By Colleen Jenkins
GREENSBORO, North Carolina (Reuters) - A political adviser was told to butt out when he warned former Senator John Edwards that pursuing an extramarital affair with a videographer would sink his presidential ambitions, he testified at Edwards' campaign finance trial on Friday.
Peter Scher, who first worked with Edwards when he was the Democrats' 2004 vice presidential nominee, said the politician denied having a sexual relationship with Rielle Hunter when Scher broached the subject in September 2006.
At the time, Edwards had not yet declared his candidacy for the 2008 Democratic presidential nomination.
"I told him if it was true that he was having an affair with Ms. Hunter, he should not run for president," Scher testified as the second week of Edwards' trial neared its end. "If it was true, eventually it would come out and it would destroy his political career."
Scher said he again confronted Edwards about the affair in a heated phone call after learning Hunter was still traveling with the former senator from North Carolina despite staff concerns. This time, Edwards responded that he didn't need a babysitter and told Scher to back off, the former adviser recalled.
"He told me to go fuck myself," said Scher, who stopped serving as an outside adviser to Edwards at that point.
Edwards, 58, is standing trial in Greensboro on six counts of election law violations. Federal prosecutors accuse him of directing an aide to solicit more than $900,000 in illegal campaign contributions in order to conceal his relationship with Hunter during his failed 2008 presidential bid.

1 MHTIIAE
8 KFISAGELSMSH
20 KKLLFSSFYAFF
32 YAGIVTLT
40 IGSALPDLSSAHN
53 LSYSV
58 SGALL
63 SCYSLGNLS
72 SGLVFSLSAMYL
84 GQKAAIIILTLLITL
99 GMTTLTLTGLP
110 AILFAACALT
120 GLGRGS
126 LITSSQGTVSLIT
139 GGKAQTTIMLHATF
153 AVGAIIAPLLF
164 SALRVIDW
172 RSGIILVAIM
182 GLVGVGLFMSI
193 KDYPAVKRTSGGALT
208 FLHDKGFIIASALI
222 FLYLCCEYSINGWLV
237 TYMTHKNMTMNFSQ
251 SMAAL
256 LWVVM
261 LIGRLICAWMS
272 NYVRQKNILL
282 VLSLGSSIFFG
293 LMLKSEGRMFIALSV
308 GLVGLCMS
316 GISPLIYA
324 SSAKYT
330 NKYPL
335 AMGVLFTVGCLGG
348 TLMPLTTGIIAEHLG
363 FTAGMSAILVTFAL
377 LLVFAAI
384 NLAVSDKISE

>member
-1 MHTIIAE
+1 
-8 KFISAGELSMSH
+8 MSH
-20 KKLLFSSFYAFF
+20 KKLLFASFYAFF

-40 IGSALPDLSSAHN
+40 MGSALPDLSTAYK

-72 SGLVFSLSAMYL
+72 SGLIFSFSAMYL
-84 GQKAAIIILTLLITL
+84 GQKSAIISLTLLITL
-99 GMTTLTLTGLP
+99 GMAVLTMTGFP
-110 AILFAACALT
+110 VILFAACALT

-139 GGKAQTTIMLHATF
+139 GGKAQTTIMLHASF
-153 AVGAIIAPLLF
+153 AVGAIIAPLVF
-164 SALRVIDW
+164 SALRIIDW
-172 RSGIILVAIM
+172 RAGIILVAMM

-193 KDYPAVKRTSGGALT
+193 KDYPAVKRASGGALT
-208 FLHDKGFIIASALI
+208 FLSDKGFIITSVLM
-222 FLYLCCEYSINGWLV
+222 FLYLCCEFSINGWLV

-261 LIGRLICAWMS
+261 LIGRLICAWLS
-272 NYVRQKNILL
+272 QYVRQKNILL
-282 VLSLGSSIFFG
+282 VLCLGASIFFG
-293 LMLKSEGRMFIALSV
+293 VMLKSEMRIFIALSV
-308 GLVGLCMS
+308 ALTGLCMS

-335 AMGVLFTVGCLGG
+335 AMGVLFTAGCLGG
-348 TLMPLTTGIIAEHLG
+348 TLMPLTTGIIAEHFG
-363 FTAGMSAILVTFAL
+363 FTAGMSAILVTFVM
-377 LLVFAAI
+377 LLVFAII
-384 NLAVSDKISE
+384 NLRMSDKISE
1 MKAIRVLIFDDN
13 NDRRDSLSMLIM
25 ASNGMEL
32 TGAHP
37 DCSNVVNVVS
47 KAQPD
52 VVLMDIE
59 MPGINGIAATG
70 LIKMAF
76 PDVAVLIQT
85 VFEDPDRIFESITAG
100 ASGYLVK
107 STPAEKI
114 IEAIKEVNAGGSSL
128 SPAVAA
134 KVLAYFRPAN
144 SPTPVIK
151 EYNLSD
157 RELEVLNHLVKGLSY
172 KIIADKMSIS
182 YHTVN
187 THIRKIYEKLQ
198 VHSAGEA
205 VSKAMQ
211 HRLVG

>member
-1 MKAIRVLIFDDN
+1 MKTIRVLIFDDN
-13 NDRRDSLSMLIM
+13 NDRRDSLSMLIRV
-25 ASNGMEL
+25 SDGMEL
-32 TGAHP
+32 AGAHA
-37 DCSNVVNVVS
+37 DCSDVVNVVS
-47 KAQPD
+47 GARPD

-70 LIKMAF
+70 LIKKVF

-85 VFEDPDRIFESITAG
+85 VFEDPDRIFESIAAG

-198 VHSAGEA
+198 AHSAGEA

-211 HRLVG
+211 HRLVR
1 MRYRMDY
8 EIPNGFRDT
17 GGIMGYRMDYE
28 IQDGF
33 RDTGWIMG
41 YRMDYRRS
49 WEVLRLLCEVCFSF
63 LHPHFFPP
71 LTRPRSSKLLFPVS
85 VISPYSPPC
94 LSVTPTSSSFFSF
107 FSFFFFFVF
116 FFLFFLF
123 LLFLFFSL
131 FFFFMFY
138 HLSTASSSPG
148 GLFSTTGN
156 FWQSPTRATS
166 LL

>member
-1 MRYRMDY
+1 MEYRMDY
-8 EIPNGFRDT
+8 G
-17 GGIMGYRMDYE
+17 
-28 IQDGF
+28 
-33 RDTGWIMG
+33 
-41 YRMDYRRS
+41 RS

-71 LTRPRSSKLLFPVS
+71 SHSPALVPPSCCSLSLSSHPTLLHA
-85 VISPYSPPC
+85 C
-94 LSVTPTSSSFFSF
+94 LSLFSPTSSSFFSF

The government says Edwards, at the time married with three children, knew revelations about his affair and Hunter's resulting pregnancy would ruin his image and doom his campaign.
The defense argues Edwards knew nothing about the secret payments, which his attorneys say were intended to hide Edwards' pregnant mistress from his cancer-stricken wife, Elizabeth, and not to influence the election.
The wealthy heiress who supplied the bulk of the money did not know at the time that it was being used to help provide for Hunter, according to a close friend's testimony on Friday.
But Bryan Huffman, an interior decorator, said 101-year-old Rachel "Bunny" Mellon wasn't particularly upset when she later learned some of the payments went toward Hunter's living expenses and medical care.
Huffman said Mellon badly wanted to see Edwards elected president and believed she was helping him with an expense unrelated to the campaign.
She wrote checks totaling $725,000 in Huffman's name, and he forwarded the money to Edwards' aide Andrew Young and his wife, who deposited the checks into their personal accounts.
The defense says Andrew Young, who has immunity, arranged the financial scheme and used much of the money for his own benefit.
Mellon didn't condemn Edwards for having an affair after the truth was revealed, Huffman said. However, "she thought that maybe you should pay for your girlfriend yourself," he said.
(Editing by Paul Thomasch and Xavier Briand)